This post is about those questions asked but not answered.
The panel discussion lasted more than an hour and a half and we couldn’t tackle it all. Thanks to an active stream using #SMCSTL, we’re able revisit those questions.
Here’s my best effort at answering them:
Would you recommend having two Twitter accts for a university to target both audiences? 1)Parents/community/biz 2)Students
I find it difficult enough to manage one. Given the choice between managing multiple accounts to varying degrees of success and managing one account better than anyone else, what would you choose? I’d stick with the one account. I’m a firm believe that one clear voice is louder than a dozen shouting the same thing.
What are your thoughts on 2 different profiles 1) personal 2) professional and high security settings?
Facebook makes the answer easy: You cannot have more than one profile. It’s in the Facebook terms of service. It’s a different story on Twitter. On Twitter, I manage both a personal and professional profile. My only advice is to use a different third-party client to manage each so as not to post the wrong information to the wrong account. Your family and friends might want to know your plans for Saturday night, but the entire university probably doesn’t care.
Do we need policies for social media at college? Why? No policy for phone use. How is it different?
I’m not a big believer in instituting formal policy to dictate behavior on social media networks unless that policy is simply, “Don’t be stupid.” I do support the formation of guidelines. Demonstrate best practices on social media behavior and people will follow them.
You need to use the sites your students use. If all your students are using Foursquare to check in across your campus, you need to be where they are. But even if your campuses’ Foursquare usage is slim to none, I still believe it important to at least know what the social network is and how it works.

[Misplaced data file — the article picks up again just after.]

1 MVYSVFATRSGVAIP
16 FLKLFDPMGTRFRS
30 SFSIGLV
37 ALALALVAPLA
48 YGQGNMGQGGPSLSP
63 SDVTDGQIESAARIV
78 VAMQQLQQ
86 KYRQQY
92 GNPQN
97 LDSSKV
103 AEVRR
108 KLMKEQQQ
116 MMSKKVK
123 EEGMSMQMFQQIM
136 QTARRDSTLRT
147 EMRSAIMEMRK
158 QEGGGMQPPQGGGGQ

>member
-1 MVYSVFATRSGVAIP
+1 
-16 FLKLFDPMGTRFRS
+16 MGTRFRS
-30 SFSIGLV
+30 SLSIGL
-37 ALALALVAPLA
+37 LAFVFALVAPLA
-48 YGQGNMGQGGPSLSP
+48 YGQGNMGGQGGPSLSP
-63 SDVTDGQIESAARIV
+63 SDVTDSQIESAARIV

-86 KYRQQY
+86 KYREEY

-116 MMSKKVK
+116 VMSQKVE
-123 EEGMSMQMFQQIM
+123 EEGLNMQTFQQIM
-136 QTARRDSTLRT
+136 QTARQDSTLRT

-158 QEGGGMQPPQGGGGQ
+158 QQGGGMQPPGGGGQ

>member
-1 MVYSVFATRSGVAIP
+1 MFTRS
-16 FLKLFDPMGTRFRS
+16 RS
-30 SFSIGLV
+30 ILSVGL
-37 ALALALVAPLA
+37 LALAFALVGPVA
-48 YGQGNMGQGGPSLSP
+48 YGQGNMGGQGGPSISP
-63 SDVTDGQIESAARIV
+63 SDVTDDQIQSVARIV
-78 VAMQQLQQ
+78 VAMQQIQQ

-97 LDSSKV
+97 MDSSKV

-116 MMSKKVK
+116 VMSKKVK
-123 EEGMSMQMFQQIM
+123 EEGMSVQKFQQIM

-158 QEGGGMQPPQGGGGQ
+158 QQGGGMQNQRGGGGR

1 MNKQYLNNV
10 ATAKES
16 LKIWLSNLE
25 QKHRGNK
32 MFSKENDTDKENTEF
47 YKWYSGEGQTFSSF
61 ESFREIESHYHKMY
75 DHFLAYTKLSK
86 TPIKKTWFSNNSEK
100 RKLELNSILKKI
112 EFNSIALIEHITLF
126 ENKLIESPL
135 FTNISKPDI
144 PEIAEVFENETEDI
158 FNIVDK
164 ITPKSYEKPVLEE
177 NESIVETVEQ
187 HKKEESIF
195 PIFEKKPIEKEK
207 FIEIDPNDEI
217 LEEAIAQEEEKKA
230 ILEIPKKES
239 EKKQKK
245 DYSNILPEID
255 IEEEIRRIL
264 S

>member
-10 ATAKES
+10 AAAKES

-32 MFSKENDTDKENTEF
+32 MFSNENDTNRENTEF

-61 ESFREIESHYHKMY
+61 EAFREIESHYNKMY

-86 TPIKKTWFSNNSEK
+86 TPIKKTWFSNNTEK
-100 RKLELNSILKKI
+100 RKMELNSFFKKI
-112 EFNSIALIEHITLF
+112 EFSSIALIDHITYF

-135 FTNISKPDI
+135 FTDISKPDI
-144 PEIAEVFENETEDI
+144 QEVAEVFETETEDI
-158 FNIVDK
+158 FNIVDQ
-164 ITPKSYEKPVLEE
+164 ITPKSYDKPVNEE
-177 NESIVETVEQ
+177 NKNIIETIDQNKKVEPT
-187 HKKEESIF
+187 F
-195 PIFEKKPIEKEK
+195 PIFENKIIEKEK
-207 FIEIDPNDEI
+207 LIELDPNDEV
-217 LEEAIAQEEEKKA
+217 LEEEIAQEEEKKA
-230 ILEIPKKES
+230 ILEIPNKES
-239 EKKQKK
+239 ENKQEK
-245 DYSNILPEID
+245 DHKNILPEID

Colleges and universities are the arenas of open ideas. I don’t know of one school where students are anything less than encouraged to speak their minds. And while schools may be monitoring social networks to see what students say about the institution, I don’t believe they’re doing so in a way to discourage open dialogue.
What about using blogs for recruitment purposes? Do they work or not? Are they worth it?
I think blogs for recruitment can work, if done the right way. The best blogs are those that present information about an institution in an honest way. Blogs can give far greater context and nuance about a school than any status update on Facebook or Twitter. Are they worth it? That question is up to you.
Most college classes in communications will at least touch on the topic of social media. A few will even devote the entire term to it. I cannot speak for other universities, but this spring Webster University offered classes in Social Media and Relational Dynamics; How to Manage Web 2.0; and Social Media and PR, to name a few.